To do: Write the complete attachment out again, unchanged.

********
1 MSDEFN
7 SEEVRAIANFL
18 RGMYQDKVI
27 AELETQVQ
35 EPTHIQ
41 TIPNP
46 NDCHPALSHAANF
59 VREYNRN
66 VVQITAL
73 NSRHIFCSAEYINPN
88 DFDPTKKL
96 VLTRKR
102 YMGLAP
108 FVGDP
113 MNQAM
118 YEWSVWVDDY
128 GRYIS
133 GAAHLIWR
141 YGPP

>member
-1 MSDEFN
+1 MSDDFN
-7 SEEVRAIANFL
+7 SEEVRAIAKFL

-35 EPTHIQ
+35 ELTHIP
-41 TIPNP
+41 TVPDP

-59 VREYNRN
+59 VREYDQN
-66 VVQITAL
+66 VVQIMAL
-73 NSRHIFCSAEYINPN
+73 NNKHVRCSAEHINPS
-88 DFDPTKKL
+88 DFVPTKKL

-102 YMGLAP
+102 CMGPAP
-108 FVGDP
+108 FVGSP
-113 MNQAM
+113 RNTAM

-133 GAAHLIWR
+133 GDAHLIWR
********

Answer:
1 MSDEFN
7 SEEVRAIANFL
18 RGMYQDKVI
27 AELETQVQ
35 EPTHIQ
41 TIPNP
46 NDCHPALSHAANF
59 VREYNRN
66 VVQITAL
73 NSRHIFCSAEYINPN
88 DFDPTKKL
96 VLTRKR
102 YMGLAP
108 FVGDP
113 MNQAM
118 YEWSVWVDDY
128 GRYIS
133 GAAHLIWR
141 YGPP

>member
-1 MSDEFN
+1 MSDDFN
-7 SEEVRAIANFL
+7 SEEVRAIAKFL

-35 EPTHIQ
+35 ELTHIP
-41 TIPNP
+41 TVPDP

-59 VREYNRN
+59 VREYDQN
-66 VVQITAL
+66 VVQIMAL
-73 NSRHIFCSAEYINPN
+73 NNKHVRCSAEHINPS
-88 DFDPTKKL
+88 DFVPTKKL

-102 YMGLAP
+102 CMGPAP
-108 FVGDP
+108 FVGSP
-113 MNQAM
+113 RNTAM

-133 GAAHLIWR
+133 GDAHLIWR